If I’m a man I must be brave
And I must face that deadly killer
Or lie a coward, a craven coward,
Or lie a coward in my grave.

O to be torn ‘twixt love and duty!
S’posin’ I lose my fair-haired beauty!
Look at that big hand move along
Nearin’ high noon.

He made a vow while in State’s Prison,
Vow’d it would be my life or his’n
I’m not afraid of death, but O,
What will I do if you leave me?

Do not forsake me O my darlin’
You made that promise when we wed.
Do not forsake me O my darlin’
Although you’re grievin’, I can’t be leavin’
Until I shoot Frank Miller dead.

What’s interesting is that his new wife Amy apparently does not understand the meaning of wedding vows or the natural roles of good men as protectors of the weak, and fighters against evil. Although she vowed to stick by him and help him, the minute anything threatening appears that makes her feel unhappy, she abandons her vows and abandons her man. Let’s break down her mistakes now, using actual conversations from the movie.

First, she doesn’t understand or respect the man she married as a man:

Kane: [while riding out of town] It’s no good. I’ve got to go back, Amy.

Amy: Why?

Kane: This is crazy. I haven’t even got any guns.

Amy: Then let’s go on. Hurry.

Kane: No, that’s what I’ve been thinkin’. They’re making me run. I’ve never run from anybody before.

Amy: I don’t understand any of this.

Kane: [after looking at his vest watch] Well, I haven’t got time to tell ya.

Amy: Then don’t go back, Will.

Kane: I’ve got to. That’s the whole thing. [He turns the buggy around and rides back into town]

Her feelings and her desires for the world to be a happy place for her are so strong that they cloud her judgment.

Second, she doesn’t understand the threat posed by evil men:

More:

Kane: I sent a man up five years ago for murder. He was supposed to hang. But up North, they commuted it to life and now he’s free. I don’t know how. Anyway, it looks like he’s coming back.

Amy: I still don’t understand.

Kane: He was always wild and kind of crazy. He’ll probably make trouble.

Amy: But that’s no concern of yours, not anymore.

Kane: I’m the one who sent him up.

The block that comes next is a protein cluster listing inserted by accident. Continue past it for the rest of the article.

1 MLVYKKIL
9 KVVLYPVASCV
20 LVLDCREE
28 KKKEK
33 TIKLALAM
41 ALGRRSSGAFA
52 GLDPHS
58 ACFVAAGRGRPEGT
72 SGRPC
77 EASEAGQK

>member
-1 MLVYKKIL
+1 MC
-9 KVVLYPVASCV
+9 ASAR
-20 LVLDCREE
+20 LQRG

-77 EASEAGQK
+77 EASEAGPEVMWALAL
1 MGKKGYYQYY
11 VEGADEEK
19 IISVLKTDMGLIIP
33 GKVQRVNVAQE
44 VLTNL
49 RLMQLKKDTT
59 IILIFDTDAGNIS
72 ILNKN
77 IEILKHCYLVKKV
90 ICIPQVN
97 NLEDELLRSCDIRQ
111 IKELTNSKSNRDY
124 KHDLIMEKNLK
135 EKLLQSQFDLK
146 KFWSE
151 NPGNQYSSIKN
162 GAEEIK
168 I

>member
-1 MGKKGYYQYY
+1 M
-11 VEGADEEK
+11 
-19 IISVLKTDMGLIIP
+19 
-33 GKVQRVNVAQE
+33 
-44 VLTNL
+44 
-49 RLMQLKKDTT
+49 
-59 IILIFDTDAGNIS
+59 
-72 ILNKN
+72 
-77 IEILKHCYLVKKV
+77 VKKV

Amy: Well, that was part of your job. That’s finished now. They’ve got a new marshal.

Kane: He won’t be here until tomorrow. Seems to me I’ve got to stay. Anyway, I’m the same man with or without this. [He pins his badge on his vest]

Amy: Oh, that isn’t so.

Kane: I expect he’ll come lookin’ for me. Three of his old bunch are waiting at the depot.

Amy: That’s exactly why we ought to go.

Kane: They’ll just come after us, four of ’em, and we’d be all alone on the prairie.

Amy: We’ve got an hour.

Kane: What’s an hour?…What’s a hundred miles? We’d never be able to keep that store, Amy. They’d come after us and we’d have to run again, as long as we live.

Amy: No we wouldn’t, not if they didn’t know where to find us. Oh Will! Will, I’m begging you, please let’s go.

Kane: I can’t.

Amy: Don’t try to be a hero. You don’t have to be a hero, not for me.

Kane: I’m not trying to be a hero. If you think I like this, you’re crazy.

Instead of recognizing how her feelings are deceiving her about the threat and trusting her husband, she tries to force him to accept her mistaken view of reality by threatening to abandon him.

One of Kane’s ex-girlfriends has a talk with Amy, which helps her to understand who Kane is, and what is expected of her:

Amy: That man downstairs, the clerk, he said things about you and Will. I’ve been trying to understand why he wouldn’t go with me, and now all I can think of is that it’s got to be because of you…Let him go, he still has a chance. Let him go.

Helen: He isn’t staying for me. I haven’t spoken to him for a year – until today. I am leaving on the same train you are…What kind of woman are you? How can you leave him like this? Does the sound of guns frighten you that much?